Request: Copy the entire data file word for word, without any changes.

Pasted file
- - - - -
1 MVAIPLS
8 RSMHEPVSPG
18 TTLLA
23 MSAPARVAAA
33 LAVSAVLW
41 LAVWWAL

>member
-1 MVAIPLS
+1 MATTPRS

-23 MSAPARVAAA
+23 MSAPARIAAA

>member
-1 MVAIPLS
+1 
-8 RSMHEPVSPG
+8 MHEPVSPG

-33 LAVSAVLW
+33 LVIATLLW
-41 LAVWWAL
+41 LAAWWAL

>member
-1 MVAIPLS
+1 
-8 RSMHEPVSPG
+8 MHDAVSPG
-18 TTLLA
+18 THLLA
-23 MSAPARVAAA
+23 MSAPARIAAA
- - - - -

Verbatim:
1 MVAIPLS
8 RSMHEPVSPG
18 TTLLA
23 MSAPARVAAA
33 LAVSAVLW
41 LAVWWAL

>member
-1 MVAIPLS
+1 MATTPRS

-23 MSAPARVAAA
+23 MSAPARIAAA

>member
-1 MVAIPLS
+1 
-8 RSMHEPVSPG
+8 MHEPVSPG

-33 LAVSAVLW
+33 LVIATLLW
-41 LAVWWAL
+41 LAAWWAL

>member
-1 MVAIPLS
+1 
-8 RSMHEPVSPG
+8 MHDAVSPG
-18 TTLLA
+18 THLLA
-23 MSAPARVAAA
+23 MSAPARIAAA